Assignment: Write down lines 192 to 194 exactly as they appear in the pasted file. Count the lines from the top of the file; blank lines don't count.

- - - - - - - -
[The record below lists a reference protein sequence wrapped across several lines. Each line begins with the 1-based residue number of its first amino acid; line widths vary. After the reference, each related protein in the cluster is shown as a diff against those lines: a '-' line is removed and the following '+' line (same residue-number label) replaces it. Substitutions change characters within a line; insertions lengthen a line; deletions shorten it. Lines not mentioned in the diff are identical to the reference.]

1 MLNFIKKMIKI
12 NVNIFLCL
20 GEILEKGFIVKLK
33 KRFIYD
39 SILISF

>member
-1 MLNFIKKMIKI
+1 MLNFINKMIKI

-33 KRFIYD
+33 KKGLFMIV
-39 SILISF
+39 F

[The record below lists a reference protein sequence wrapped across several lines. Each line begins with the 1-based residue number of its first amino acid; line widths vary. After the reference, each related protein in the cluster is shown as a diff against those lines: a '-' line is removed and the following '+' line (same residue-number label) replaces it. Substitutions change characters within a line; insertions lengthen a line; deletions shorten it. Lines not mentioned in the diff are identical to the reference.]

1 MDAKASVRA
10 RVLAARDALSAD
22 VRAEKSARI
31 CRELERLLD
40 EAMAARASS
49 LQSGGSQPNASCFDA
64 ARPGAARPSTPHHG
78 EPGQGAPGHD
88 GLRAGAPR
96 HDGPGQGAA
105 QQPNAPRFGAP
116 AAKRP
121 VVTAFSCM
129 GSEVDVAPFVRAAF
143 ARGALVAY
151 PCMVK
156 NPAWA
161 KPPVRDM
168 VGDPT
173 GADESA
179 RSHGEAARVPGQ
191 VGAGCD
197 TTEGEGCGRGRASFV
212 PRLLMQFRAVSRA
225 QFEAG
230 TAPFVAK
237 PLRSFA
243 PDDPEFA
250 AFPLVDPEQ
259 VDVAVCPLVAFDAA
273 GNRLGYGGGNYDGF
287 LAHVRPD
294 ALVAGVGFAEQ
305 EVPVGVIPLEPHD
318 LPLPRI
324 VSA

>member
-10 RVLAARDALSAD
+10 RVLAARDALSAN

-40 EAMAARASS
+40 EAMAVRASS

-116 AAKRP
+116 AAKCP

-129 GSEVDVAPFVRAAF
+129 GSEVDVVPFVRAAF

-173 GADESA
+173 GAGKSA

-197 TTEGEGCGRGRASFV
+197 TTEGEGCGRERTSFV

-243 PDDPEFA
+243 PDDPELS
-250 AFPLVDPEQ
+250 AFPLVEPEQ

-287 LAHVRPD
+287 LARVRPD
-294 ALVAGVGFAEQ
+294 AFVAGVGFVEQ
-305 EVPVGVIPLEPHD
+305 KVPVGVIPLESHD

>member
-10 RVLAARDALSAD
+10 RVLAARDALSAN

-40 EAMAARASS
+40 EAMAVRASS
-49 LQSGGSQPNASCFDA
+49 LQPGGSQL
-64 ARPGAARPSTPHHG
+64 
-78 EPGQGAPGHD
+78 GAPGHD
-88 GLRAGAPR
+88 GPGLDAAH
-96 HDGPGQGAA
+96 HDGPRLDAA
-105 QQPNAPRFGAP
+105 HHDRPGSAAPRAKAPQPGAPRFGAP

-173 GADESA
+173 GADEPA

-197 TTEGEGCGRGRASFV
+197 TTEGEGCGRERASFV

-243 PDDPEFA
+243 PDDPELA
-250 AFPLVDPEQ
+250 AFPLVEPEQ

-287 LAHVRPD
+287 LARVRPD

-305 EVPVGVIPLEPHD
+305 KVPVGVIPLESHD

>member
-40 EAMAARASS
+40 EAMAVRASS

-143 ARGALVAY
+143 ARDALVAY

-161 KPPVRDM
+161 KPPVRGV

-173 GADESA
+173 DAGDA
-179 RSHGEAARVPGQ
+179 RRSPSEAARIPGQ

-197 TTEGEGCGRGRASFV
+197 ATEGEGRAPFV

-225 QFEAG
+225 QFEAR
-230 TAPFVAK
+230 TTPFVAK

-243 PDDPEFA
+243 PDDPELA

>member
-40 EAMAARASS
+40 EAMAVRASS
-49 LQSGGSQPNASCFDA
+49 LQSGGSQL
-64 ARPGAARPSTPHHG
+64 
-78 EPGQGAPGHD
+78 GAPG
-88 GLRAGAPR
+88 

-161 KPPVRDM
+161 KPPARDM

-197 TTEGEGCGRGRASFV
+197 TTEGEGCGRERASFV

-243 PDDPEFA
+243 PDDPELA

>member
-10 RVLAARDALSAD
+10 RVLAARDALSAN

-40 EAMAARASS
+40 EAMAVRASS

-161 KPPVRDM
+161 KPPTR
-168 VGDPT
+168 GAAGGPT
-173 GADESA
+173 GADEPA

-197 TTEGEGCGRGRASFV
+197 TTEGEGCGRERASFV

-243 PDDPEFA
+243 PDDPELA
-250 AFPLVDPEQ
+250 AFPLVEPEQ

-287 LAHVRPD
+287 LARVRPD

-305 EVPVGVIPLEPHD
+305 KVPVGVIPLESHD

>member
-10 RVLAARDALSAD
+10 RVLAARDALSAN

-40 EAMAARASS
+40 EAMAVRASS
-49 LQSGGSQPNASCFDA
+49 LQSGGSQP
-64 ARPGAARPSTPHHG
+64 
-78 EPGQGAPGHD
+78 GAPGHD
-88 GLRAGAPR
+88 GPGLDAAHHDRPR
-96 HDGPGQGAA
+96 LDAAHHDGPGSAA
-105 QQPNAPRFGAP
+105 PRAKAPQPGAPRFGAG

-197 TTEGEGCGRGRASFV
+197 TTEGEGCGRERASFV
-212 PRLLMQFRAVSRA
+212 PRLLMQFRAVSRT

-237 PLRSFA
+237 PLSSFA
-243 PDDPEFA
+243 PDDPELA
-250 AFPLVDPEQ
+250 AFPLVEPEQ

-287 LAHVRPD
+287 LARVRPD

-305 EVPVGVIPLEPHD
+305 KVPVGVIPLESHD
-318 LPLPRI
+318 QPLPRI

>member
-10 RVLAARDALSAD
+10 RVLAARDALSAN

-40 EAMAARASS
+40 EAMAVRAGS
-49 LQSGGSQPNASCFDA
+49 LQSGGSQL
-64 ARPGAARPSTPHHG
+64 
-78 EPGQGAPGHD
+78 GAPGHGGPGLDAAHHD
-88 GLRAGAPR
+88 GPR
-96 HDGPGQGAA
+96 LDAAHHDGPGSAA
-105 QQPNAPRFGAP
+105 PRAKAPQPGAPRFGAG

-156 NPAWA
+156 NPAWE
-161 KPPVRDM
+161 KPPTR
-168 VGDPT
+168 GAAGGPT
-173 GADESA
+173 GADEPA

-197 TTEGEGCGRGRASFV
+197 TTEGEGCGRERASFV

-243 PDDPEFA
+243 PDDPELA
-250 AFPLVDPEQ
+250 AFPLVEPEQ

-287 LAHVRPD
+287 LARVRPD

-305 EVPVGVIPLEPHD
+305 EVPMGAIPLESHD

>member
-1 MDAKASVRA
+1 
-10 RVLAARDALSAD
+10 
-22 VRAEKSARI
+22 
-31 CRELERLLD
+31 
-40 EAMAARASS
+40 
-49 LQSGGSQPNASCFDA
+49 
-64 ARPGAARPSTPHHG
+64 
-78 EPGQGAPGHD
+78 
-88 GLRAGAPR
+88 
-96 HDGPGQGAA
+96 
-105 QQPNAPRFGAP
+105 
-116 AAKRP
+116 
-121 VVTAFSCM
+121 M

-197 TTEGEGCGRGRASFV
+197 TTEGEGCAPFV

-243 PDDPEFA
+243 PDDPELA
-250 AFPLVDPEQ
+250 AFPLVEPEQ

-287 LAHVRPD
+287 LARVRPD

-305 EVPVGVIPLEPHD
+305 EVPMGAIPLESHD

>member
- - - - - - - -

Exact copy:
+318 QPLPRI

>member
-10 RVLAARDALSAD